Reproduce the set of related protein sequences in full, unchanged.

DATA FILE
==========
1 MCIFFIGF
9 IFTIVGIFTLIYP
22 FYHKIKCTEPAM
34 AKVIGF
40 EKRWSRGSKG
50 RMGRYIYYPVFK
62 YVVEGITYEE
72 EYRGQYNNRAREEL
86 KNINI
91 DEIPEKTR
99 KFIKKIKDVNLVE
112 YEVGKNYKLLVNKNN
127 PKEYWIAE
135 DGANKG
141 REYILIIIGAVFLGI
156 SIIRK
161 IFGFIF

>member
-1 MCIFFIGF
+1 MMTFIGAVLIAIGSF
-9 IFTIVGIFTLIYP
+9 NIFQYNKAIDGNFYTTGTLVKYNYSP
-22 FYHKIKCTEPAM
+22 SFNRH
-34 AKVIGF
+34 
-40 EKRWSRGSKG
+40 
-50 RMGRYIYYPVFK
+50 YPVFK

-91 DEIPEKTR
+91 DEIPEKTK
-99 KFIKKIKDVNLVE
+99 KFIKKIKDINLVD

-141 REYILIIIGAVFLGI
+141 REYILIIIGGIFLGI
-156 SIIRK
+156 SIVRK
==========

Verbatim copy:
1 MCIFFIGF
9 IFTIVGIFTLIYP
22 FYHKIKCTEPAM
34 AKVIGF
40 EKRWSRGSKG
50 RMGRYIYYPVFK
62 YVVEGITYEE
72 EYRGQYNNRAREEL
86 KNINI
91 DEIPEKTR
99 KFIKKIKDVNLVE
112 YEVGKNYKLLVNKNN
127 PKEYWIAE
135 DGANKG
141 REYILIIIGAVFLGI
156 SIIRK
161 IFGFIF

>member
-1 MCIFFIGF
+1 MMTFIGAVLIAIGSF
-9 IFTIVGIFTLIYP
+9 NIFQYNKAIDGNFYTTGTLVKYNYSP
-22 FYHKIKCTEPAM
+22 SFNRH
-34 AKVIGF
+34 
-40 EKRWSRGSKG
+40 
-50 RMGRYIYYPVFK
+50 YPVFK

-91 DEIPEKTR
+91 DEIPEKTK
-99 KFIKKIKDVNLVE
+99 KFIKKIKDINLVD

-141 REYILIIIGAVFLGI
+141 REYILIIIGGIFLGI
-156 SIIRK
+156 SIVRK